This is the third time Joanne Parker has directed the City Rep cast in C.S. Lewis' classic tale of good and evil. The performance itself is becoming a classic.
If you are looking for a way to introduce children to theater, looking for a play that will entertain the adults in the group as well as the elementary-age - you can't go wrong with City Rep and "The Lion, the Witch and the Wardrobe."The acting is quite professional, including the performances turned in by the four local youngsters: Maryl Lyn Dover as Lucy, Jensen Rapp as the doubting Edmund, Rosi Hayes as the wide-eyed Susan and Brad Skinner as a suave Peter.
Dover is a young-looking eighth- grader who has all the poise of a much older person. From the opening minutes of the play, she conveys a spirit of adventure that sets the tone for the entire performance.
The cast is large, which adds to the pace and excitement. Fairies, dwarfs, leopards, deer, a unicorn - all the forest creatures frolic and fight across the stage. Their costumes, by Raelynn Potts, and the set, designed by Owen Richardson Jr., are great.
Children will not only love the animals and sprites, they'll love the transformations back and forth between the English manor house and the enchanted land of Narnia. It is summer at the house where the four children are staying, but in Narnia all is winter since the White Witch cast her spell.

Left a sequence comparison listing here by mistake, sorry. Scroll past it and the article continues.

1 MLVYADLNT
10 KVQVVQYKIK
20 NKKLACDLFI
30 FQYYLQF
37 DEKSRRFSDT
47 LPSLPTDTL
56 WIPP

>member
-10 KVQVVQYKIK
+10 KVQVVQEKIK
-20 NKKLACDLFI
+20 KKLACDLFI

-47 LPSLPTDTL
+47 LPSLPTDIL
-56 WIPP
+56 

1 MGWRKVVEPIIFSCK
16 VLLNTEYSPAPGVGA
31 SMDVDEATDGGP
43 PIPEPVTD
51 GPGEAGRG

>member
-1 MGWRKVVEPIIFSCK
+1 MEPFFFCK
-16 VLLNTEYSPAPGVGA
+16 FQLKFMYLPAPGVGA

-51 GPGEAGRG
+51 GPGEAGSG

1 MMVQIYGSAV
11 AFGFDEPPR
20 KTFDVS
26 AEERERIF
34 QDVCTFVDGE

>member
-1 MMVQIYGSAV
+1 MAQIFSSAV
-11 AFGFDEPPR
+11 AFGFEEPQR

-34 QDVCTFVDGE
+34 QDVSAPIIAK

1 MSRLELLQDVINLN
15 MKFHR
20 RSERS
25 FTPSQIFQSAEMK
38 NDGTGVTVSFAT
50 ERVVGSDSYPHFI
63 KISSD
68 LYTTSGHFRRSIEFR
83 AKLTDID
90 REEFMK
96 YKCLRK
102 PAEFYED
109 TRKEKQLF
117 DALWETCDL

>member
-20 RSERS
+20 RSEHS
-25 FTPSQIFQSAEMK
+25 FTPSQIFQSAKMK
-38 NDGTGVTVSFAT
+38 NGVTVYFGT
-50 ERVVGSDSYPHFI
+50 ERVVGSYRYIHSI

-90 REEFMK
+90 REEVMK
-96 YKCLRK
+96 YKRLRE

The miracle takes only seconds. Maids and fairies whisk away the toy cupboards and unfurl a huge white sheet of silk. Dry ice bubbles. Suddenly, the wood-trimmed drawing room, with its tree-patterned wallpaper, is a winter forest. Adults and children alike love watching the magical transformation.
Cheryl Ann Cluff makes the White Witch icy, cruel and mysterious. (On opening night, several mothers in the audience had to remind their children she wasn't really a witch.) Cliff Cole plays Aslan, the brave and good lion. Cole may look like the Cowardly Lion in the Wizard of Oz, but his bearing and delivery soon show children he is a character to be respected.
Themes of Christianity run throughout. Parents can talk with children after the performance about betrayal, resurrection and forgiveness.
Families will find this play rich in meaning and in entertainment. At $6.50 for adults and $4.75 for children, tickets to "The Lion, the Witch and the Wardrobe" are a good value.